Cross-sectional studies have shown that the slope of the relationship between aortic stiffness and age was clearly more pronounced as compared to the slope of the relationship between the stiffness of peripheral muscular arteries and age [10,11,12]. Furthermore, not only is brachial stiffness associated with a smaller increase with passing years, but it can even slightly decrease after the fifth decade [13,14]. This differential vascular stiffness response to aging or pathological conditions will inevitably lead to a reduction, equalization and eventually a reversal of the stiffness gradient. Attenuation or reversal of the stiffness gradient has a significant influence on the central pulse wave profile through a distal shift in major reflection sites, resulting in a dissociation between aortic stiffness and augmentation index [15,16].
The loss of stiffness gradient has also been proposed to be the pathophysiological basis of cardiovascular events and target organ damage that is associated with aortic stiffness (fig. 1b). Indeed, the loss of stiffness gradient is responsible for the transmission of excessive forward pressure into the microcirculation, potentially leading to increased vascular myogenic response, endothelial dysfunction, reduced organ perfusion and ultimately organ dysfunction . Obligate high-flow organs such as the kidneys and the brain may be more susceptible to the adverse effects of the loss of stiffness gradient. Indeed, increased pulse pressure, aortic stiffness and pulsatile forward pressure wave have been shown to be associated with increased renal blood flow pulsatility, thus explaining the association between pulse pressure, microalbuminuria and kidney injury . Tarumi et al.  showed a negative relationship between aortic stiffness and perfusion of various regions of the brain, which remained statistically significant even after adjustments for age, sex, race, heart rate, blood pressure and cardiovascular medication. In addition, Mitchell et al.  reported that aortic stiffness and reduced wave reflection at the carotid-aorta interface were associated with excessive flow pulsatility, which can damage the cerebral microcirculation and results in reduced brain volume with clinical consequences such as increased risk of silent subcortical infarcts and lower scores in various cognitive domains. Finally, Hashimoto and Ito  showed that the ratio of cf-PWV/carotid-radial PWV (cr-PWV) remained a significant determinant of reverse/forward flow ratio in the descending aorta, even after adjustment for potential confounders. Taken together, these studies support the concept that the loss or reversal of arterial stiffness gradient along the arterial tree leads to alterations of blood flow regulation and end-organ damage by the transmission of a higher pulsatile pressure into the microcirculation.
Arterial Stiffness and Stiffness Gradient in CKD
The mechanisms of aortic stiffness in CKD are complex and still poorly understood. The progression of stiffness may be related to a combination of factors such as premature mechanical fatigue of the elastin lamella due to hypertension, vascular calcification associated with CKD-related mineral disorder, modification of extracellular matrix by advanced glycation end-products (uremic toxins) and endothelial dysfunction [22,23,24]. In CKD patients in need of hemodialysis, London's group  was the first to demonstrate the clinical impact of aortic stiffness on cardiovascular and total mortality. In their population, they showed no clear relationship between brachial and femoral stiffness and mortality.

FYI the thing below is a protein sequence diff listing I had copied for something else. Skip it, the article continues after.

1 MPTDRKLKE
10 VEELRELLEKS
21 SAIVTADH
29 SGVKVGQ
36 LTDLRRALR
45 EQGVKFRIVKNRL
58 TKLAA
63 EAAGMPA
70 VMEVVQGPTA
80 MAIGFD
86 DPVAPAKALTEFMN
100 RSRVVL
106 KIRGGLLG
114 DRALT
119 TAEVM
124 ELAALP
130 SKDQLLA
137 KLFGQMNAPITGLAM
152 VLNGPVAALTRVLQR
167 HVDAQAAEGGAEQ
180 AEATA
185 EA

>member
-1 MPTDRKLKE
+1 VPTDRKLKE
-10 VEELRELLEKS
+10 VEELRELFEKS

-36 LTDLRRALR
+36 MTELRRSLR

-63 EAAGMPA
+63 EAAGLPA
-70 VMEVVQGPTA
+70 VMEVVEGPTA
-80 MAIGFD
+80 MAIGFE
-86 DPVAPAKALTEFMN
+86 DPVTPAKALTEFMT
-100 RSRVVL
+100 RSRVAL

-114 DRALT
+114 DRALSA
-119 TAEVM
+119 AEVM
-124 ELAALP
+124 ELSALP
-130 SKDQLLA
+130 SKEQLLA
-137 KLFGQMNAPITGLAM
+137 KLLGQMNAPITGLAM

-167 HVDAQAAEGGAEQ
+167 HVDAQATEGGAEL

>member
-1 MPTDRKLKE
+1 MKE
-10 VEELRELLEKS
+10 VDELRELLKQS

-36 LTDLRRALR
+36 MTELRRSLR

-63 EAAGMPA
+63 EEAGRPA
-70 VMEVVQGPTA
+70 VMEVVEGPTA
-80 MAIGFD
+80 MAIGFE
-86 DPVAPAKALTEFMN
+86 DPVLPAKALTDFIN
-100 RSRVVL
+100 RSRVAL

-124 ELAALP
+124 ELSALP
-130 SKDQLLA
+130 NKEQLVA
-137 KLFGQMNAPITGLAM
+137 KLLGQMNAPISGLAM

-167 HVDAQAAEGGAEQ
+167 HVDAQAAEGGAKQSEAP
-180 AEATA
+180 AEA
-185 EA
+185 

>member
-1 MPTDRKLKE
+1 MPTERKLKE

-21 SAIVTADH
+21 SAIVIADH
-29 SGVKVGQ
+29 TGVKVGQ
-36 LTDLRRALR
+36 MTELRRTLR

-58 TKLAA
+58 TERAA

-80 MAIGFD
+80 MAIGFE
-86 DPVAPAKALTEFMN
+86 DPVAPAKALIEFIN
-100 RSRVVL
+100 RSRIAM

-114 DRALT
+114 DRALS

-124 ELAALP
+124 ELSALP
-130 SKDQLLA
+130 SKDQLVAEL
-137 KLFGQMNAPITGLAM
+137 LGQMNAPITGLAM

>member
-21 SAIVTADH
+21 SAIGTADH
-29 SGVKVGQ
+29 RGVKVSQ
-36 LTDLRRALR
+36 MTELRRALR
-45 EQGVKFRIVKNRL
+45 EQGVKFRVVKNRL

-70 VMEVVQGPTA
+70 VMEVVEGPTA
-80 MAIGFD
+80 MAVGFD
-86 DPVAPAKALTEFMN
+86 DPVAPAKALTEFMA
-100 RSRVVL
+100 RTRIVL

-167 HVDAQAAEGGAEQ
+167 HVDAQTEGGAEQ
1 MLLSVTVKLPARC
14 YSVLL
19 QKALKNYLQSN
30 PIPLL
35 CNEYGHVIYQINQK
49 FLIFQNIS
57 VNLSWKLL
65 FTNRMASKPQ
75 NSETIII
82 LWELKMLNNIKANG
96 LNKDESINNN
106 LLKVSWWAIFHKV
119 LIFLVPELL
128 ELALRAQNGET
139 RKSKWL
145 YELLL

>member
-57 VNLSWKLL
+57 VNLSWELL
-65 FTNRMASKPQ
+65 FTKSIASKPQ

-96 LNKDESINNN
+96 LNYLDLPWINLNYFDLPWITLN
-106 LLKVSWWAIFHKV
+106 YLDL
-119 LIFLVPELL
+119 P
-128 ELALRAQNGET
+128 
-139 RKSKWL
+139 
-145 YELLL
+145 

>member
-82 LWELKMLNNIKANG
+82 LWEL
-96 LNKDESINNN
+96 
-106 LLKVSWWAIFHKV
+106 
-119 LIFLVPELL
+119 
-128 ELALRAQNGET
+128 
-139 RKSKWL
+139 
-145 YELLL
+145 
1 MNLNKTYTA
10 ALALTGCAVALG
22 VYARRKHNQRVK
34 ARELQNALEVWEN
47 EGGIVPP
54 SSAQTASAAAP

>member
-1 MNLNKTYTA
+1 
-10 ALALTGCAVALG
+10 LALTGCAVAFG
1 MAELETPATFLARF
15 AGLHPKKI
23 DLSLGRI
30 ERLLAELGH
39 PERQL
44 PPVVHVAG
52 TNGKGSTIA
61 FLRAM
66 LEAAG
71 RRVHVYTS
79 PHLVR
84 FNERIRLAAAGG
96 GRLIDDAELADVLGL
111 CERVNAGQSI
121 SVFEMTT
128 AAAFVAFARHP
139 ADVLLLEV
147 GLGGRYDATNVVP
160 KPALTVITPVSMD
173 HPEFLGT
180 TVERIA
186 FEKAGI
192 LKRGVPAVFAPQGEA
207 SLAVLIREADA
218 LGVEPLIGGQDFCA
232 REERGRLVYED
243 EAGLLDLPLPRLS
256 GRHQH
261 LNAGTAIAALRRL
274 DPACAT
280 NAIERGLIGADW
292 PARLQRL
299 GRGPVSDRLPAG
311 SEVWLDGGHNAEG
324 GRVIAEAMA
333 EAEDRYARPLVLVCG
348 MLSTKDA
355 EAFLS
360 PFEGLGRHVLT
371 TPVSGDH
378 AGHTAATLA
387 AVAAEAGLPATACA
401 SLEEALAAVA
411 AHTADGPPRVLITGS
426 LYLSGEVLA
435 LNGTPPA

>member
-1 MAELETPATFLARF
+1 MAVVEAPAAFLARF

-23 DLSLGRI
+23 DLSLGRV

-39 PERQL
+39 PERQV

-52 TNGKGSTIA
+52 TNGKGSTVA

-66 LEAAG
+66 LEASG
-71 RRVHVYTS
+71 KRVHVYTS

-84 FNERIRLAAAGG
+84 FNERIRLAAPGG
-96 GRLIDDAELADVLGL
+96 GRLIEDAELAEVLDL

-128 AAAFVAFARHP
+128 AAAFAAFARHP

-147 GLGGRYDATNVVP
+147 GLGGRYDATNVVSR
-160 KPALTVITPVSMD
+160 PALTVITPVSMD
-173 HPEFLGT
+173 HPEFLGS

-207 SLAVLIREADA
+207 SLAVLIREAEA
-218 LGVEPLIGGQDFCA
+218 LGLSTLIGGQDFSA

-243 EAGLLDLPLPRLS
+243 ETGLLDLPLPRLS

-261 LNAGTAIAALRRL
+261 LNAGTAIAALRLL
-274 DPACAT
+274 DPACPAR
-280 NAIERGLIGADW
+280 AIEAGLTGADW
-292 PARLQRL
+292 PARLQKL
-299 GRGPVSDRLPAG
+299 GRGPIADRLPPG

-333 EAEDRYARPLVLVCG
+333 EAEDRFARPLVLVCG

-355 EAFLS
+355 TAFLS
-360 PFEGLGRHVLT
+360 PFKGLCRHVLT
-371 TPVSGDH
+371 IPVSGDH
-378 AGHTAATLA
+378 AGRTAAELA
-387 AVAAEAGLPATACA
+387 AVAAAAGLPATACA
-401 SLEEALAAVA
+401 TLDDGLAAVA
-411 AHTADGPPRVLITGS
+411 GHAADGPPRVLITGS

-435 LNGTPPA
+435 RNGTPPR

To determine the rate of progression of aortic stiffness in a longitudinal study, our research team performed repeated measures of aortic stiffness in 109 hemodialysis patients after a mean follow-up of 1.2 years . In this cohort, we showed that cf-PWV increased by an average of 0.84 m/s/year after adjusting for changes in mean blood pressure. However, despite the enhanced progression of aortic stiffness, we observed a mean blood pressure-adjusted reduction in cr-PWV by 0.66 m/s/year. Moreover, a higher baseline aortic stiffness was associated with a greater decline in brachial stiffness. Our work along with that of others [13,15] led us to propose that muscular conduit vessels may adapt to the increased central aortic stiffness by becoming more compliant in order to accept the incoming blood volume. Although the brachial artery does not per se contribute significantly to the total arterial compliance, because of the large number of medium-sized muscular conduit arteries, it is conceivable that these arteries may contribute significantly to the total arterial compliance, especially in the presence of a highly stiff aorta. From the myocardial perspective, a decline in brachial stiffness could be beneficial as it further reduces wave reflections and therefore limits the early arrival of reflecting waves during systole by increasing their transit time. On the other hand, regression of brachial stiffness in conjunction with progression of aortic stiffness may not be desirable as it leads to reversal of the stiffness gradient and a higher forward pressure wave transmission into the microcirculation.